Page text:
Scotland has exceeded a target to reduce greenhouse gas emissions by 42% - six years early.
New statistics show its 2014 emission levels were 45.8% lower than in 1990.
The Scottish government had set a target to reduce emissions by at least 42% by 2020, and 80% by 2050.
Climate Change Secretary Roseanna Cunningham welcomed the "outstanding progress" and confirmed that the government would now set a "new and more testing 2020 target".
Figures published on the Scottish government's website also revealed that Scotland met its annual climate change targets for the first time since 2010.
But environmental campaigners said the loss of heavy industry and warm winters contributed more to the cut in emissions than bold government policy.
Ms Cunningham said a reduction in residential emissions in 2014 may have been due to something as simple as people turning down their heating.
"This underlines that small individual actions, if repeated on a large scale, can have a big impact in tackling climate change," she said.
The minister added: "This is an especially important time for climate change, in light of the international agreement reached in Paris last December and it is great news that Scotland continues to show ambition and demonstrates the progress that can be made.
"We will continue to rise to the challenge and the first minister has already confirmed that the Scottish government plans to establish a new and more testing 2020 target.
"We are not complacent and we will continue to take action and encourage others to do their bit to tackle climate change."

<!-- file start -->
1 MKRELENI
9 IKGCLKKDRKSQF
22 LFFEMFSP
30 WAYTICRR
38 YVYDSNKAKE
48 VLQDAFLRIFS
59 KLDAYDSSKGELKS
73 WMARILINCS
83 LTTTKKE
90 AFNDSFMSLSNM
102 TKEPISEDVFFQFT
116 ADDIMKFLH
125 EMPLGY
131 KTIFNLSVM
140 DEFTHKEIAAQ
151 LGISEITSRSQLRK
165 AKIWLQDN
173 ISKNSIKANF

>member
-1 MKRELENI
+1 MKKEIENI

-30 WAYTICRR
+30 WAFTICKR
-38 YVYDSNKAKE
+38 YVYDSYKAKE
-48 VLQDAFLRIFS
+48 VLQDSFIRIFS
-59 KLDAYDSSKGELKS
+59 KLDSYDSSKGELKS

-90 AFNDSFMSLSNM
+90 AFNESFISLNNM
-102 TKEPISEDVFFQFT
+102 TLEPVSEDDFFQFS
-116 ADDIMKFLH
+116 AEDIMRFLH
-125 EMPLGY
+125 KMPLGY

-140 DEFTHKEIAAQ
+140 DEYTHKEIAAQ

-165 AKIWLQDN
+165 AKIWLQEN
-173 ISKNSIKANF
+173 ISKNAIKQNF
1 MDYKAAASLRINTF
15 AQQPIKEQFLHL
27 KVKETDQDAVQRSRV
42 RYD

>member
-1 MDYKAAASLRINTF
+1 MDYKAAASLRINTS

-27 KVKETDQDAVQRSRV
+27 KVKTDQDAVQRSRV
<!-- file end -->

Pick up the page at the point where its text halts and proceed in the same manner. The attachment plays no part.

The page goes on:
The government said the statistics showed that Scotland had outperformed the rest of the UK as a whole.
There was a 39.5% drop in Scottish source emissions between 1990 and 2014, compared to the UK's 33% reduction over the same period.
Jim Densham, of Stop Climate Chaos Scotland, said it was "great news" that Scotland had hit its target and it proved it was possible to cut emissions "while building a progressive and productive society".
"However apart from the electricity and waste sectors, it's hard to see a bold fingerprint of Scottish government policy driving the transition to a zero carbon economy," he said.
"This target has been met because of the loss of heavy industry, warmer winter weather, our changing share of European emissions credits and some government policies.
"Individual action is important but the Scottish government needs to lead with the big policies for major emission reductions."
The Scottish Greens' climate change spokesman Mark Ruskell said the figures show things are "moving in the right direction".
But he added: "Transport remains the Scottish government's weak spot, with road traffic back to where it was in 2007 and the hugely-polluting aviation sector doubling its impact.
"If we're to stretch our climate targets further, ministers are going to have to transform their policies and budgets, and the Scottish Greens stand ready to help them make those changes."
Claudia Beamish, of Scottish Labour, said it was "no time to be resting on laurels", despite the welcome news.
She urged the government to target a 56% reduction in emissions by 2020 and to aspire to generate 50% of "our heat and transport demand" from renewables by 2030.
In March this year, the UN climate change secretary praised Scotland's progress on climate change as "exemplary".
Christiana Figueres told BBC Scotland that she was impressed by the pace of change, and described the reduction in emissions since 1990 as "quite impressive".
The Scottish government will give a ministerial statement on greenhouse gas emissions at about 14:20, watch it live at Holyrood Live.